Publishing Questions

Promote Your Book Before Publishing

atthew Fox john@bookfox.co via n.convertkit.com 

Hi Bookfoxers,

Let me tell you about an email, an email that I get about once a month. It’s from a writer seeking help with marketing their book. 

Subject Line: HELP! 

I published my book 6 months ago and it has only sold 7 copies, all of them to people I know (it would have been 8 copies, but Aunt Janice is a stingy old maid). 

Can you help me get the #2 spot on the New York Times Bestseller list? (#1 is setting my sights too high, I know).

I’m willing to do anything to sell this book, other than selling my kidneys or apologizing to my mother.

Love and kisses, Writer In Need

Uhh…

There is nothing I can do for this author. There is nothing anyone can do for this author.

That’s because most writers write their book thinking that all the sales and marketing will happen afterwards, after you publish it. I know, I know — this makes sense, right? You’ve got to do things in order?

But this is ass-backwards thinking, and will seriously sabotage all your attempts to sell your book.

Now I bet you think I’m going to start talking about a platform. This is what all the publishers crow about, isn’t it? The only proper way to market your book is to get 10,000 followers before you write the book, and then after you publish, those 10,000 people will buy it.

Wrong. 

What truly matters is what’s INSIDE the book. The best way to market your book is to — wait for it —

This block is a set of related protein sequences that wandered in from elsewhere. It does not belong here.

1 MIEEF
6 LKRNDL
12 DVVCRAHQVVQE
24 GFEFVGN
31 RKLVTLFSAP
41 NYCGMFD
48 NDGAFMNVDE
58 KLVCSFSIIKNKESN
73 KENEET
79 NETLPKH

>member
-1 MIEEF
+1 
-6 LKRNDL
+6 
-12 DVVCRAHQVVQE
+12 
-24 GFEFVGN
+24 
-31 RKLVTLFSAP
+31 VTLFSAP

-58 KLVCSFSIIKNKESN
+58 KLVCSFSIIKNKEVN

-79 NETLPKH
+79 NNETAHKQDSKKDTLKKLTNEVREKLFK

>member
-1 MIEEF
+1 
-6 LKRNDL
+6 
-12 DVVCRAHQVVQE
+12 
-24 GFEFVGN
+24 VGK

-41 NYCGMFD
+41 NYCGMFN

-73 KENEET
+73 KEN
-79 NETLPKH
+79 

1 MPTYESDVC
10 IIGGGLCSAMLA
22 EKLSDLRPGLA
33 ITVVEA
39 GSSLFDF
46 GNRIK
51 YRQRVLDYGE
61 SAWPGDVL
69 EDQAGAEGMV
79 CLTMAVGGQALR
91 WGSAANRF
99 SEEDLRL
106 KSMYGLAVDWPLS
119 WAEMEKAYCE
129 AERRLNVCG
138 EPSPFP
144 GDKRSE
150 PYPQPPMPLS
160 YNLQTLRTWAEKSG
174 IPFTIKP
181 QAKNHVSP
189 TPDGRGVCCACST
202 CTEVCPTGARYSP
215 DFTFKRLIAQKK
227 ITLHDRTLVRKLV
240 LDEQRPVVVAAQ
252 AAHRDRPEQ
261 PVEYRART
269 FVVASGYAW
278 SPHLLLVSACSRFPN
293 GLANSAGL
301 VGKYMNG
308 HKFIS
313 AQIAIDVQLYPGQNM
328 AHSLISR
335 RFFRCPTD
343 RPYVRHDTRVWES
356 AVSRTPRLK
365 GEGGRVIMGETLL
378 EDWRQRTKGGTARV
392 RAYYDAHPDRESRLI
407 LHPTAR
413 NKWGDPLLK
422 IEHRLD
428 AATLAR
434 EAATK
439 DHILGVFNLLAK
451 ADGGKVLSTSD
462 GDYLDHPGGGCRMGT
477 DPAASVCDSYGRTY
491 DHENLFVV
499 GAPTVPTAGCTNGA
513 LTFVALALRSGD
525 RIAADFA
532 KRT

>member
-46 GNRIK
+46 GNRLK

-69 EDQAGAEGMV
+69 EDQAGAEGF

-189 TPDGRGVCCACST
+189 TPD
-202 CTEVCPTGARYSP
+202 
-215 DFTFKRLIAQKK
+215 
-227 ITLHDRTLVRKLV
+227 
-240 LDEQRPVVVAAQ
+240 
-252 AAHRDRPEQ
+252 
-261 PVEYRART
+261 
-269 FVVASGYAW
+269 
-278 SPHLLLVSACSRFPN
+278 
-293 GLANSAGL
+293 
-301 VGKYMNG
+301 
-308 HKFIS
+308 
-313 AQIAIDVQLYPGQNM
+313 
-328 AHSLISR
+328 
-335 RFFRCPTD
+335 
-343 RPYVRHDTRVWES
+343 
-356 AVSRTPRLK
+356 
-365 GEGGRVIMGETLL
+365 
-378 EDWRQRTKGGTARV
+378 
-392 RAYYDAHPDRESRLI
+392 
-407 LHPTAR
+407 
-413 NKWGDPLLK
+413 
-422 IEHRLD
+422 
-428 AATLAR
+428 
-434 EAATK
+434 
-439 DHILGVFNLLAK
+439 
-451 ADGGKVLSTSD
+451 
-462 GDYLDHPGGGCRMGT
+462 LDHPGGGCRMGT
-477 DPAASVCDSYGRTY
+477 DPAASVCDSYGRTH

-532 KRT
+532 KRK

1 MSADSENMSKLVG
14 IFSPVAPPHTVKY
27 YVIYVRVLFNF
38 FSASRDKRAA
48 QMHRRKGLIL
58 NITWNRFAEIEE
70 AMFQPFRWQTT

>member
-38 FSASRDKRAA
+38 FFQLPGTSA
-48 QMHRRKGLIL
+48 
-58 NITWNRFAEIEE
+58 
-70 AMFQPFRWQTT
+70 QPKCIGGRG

Write a book that’s marketable.

That sounds ridiculous, so let me explain.

When you’re coming up with the concept for your book, you need to figure out whether there is a market for it (and this applies to fiction and nonfiction equally). 

  • Figure out whether there is a demographic that would like to read it. A religious demographic, an ethnic demographic, an age demographic, a hobby demographic (people who like fly fishing or Pez collecting!).
  • Come up with a one-sentence pitch that can grab the attention of your target market.
  • Develop an idea or a narrative that runs counter to conventional thinking, one which is surprising and unusual.

And if you can’t come up with a group of people that are easy to target, a group of readers who would want to read your book, that’s a fantastic sign that you shouldn’t write the book.

Because your book won’t sell.

If there are no sharp angles, no of-the-moment topics, nothing that sounds interesting or attention grabbing, or if the title is squishy and soft and unmemorable, the best book marketing team in the world won’t be able to rescue your book.

So save yourself the time, and only write books that will find an audience. 

That’s how you do book marketing.

Interested in learning more? Check out my course on how to market your book:

Your First Bestseller” 

Feel free to disagree,

John Matthew Fox